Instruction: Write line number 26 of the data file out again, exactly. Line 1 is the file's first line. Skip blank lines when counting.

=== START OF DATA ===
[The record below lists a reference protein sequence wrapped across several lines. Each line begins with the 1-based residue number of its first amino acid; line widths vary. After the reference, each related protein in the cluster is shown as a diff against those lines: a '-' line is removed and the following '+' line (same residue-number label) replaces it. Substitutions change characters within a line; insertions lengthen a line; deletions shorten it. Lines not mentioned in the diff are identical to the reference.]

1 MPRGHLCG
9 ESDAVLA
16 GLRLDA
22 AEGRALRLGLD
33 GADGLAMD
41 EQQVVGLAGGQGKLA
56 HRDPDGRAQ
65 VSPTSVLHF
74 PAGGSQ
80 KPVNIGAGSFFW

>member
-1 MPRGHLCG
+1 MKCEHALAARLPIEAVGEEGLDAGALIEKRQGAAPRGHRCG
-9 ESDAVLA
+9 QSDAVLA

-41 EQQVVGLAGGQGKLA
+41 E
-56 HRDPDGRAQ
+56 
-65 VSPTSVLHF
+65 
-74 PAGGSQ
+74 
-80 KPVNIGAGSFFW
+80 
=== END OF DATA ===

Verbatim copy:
+80 